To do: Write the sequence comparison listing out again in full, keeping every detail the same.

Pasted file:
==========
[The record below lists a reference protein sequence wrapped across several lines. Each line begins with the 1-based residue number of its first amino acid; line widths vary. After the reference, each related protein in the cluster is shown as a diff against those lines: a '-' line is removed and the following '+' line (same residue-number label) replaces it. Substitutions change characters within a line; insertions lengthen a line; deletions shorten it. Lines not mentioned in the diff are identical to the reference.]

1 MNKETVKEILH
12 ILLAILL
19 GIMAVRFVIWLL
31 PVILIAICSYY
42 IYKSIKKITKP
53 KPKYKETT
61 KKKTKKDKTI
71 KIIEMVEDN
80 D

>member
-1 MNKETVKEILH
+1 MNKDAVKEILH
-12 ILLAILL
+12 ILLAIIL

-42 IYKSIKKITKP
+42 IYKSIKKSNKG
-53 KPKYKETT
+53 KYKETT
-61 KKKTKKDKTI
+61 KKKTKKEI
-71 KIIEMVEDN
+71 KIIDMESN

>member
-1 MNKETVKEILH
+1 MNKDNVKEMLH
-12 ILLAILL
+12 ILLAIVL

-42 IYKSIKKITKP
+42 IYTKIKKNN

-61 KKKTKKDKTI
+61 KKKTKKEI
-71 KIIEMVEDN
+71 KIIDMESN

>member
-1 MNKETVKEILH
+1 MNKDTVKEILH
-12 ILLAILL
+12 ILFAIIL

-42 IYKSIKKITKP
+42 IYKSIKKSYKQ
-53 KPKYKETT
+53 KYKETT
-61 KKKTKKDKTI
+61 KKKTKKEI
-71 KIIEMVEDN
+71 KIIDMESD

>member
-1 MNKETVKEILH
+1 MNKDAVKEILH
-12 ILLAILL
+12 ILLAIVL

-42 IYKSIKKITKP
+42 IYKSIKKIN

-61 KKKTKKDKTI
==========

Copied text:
[The record below lists a reference protein sequence wrapped across several lines. Each line begins with the 1-based residue number of its first amino acid; line widths vary. After the reference, each related protein in the cluster is shown as a diff against those lines: a '-' line is removed and the following '+' line (same residue-number label) replaces it. Substitutions change characters within a line; insertions lengthen a line; deletions shorten it. Lines not mentioned in the diff are identical to the reference.]

1 MNKETVKEILH
12 ILLAILL
19 GIMAVRFVIWLL
31 PVILIAICSYY
42 IYKSIKKITKP
53 KPKYKETT
61 KKKTKKDKTI
71 KIIEMVEDN
80 D

>member
-1 MNKETVKEILH
+1 MNKDAVKEILH
-12 ILLAILL
+12 ILLAIIL

-42 IYKSIKKITKP
+42 IYKSIKKSNKG
-53 KPKYKETT
+53 KYKETT
-61 KKKTKKDKTI
+61 KKKTKKEI
-71 KIIEMVEDN
+71 KIIDMESN

>member
-1 MNKETVKEILH
+1 MNKDNVKEMLH
-12 ILLAILL
+12 ILLAIVL

-42 IYKSIKKITKP
+42 IYTKIKKNN

-61 KKKTKKDKTI
+61 KKKTKKEI
-71 KIIEMVEDN
+71 KIIDMESN

>member
-1 MNKETVKEILH
+1 MNKDTVKEILH
-12 ILLAILL
+12 ILFAIIL

-42 IYKSIKKITKP
+42 IYKSIKKSYKQ
-53 KPKYKETT
+53 KYKETT
-61 KKKTKKDKTI
+61 KKKTKKEI
-71 KIIEMVEDN
+71 KIIDMESD

>member
-1 MNKETVKEILH
+1 MNKDAVKEILH
-12 ILLAILL
+12 ILLAIVL

-42 IYKSIKKITKP
+42 IYKSIKKIN

-61 KKKTKKDKTI